The weekend saw Chanel, Dior, H&M and Burberry, with whom the supermodel has lucrative advertising contracts, sitting tight, thereby tacitly supporting her. But on Tuesday, H&M cracked. It announced it was dropping Moss from its next campaign, saying: 'H&M is strongly against drug abuse and for many years has actively supported the drug-preventing organisation Mentor Foundation... A campaign with Kate Moss is inconsistent with H&M's clear dissociation with drugs'.
H&M's predicament illustrates how fashion companies walk a tightrope when they align their brands to celebrities with edgier lifestyles - especially the 'ubermodel' status of Moss.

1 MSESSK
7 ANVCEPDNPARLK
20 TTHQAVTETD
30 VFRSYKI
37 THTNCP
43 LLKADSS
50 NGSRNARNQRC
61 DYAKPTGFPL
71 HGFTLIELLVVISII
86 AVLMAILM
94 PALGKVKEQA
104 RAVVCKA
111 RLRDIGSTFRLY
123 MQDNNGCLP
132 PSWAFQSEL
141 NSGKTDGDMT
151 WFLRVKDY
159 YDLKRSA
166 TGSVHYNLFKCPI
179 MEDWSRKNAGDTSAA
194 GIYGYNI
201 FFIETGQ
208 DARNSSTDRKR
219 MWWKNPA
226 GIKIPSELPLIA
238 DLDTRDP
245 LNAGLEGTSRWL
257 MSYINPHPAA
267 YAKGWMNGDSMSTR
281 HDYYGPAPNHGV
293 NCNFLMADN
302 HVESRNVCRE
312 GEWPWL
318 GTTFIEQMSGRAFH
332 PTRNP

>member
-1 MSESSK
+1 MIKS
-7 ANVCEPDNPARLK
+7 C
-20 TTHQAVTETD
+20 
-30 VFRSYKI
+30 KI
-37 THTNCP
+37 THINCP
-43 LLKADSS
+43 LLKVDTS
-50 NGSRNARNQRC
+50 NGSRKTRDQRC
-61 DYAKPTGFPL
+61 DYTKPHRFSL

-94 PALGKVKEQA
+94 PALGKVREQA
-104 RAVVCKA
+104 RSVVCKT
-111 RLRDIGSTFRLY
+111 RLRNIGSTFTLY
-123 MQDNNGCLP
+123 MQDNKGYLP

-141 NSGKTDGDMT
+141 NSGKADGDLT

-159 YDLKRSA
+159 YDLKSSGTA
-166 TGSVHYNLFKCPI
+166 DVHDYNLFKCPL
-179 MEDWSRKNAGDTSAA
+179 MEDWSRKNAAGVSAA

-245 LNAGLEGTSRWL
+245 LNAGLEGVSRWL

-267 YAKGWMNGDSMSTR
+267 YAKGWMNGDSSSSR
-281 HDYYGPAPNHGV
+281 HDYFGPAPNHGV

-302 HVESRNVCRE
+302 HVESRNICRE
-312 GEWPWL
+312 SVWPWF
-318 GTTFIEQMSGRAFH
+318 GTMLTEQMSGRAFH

The Mirror's revelations were hardly a surprise. The tabloids feasted on Moss's visits to The Priory in her younger days and, more recently, on her relationship with debauched singer Pete Doherty. Moreover, class 'A' drugs are said to be freely available, even endemic, in the fashion industry and Moss's image in the 1990s epitomised the 'heroin chic' of that era.
Aside from her instant recognisability, it is the residue of that image- the raciness it suggests - that makes Moss an attractive brand ambassador for many labels, particularly the relatively conservative Swedish-owned H&M. But a sizable chunk of H&M's customers are young people and the company has rightly decided it has a responsibility to protect that customer base - on moral as well as commercial grounds.
At the time of writing, H&M had acted alone in sacking Moss. But with the Met Police considering an investigation, it remains to be seen if
her other corporate partners can afford to support her much longer. This
piece of drama could run and run.
Daniel Rogers is away.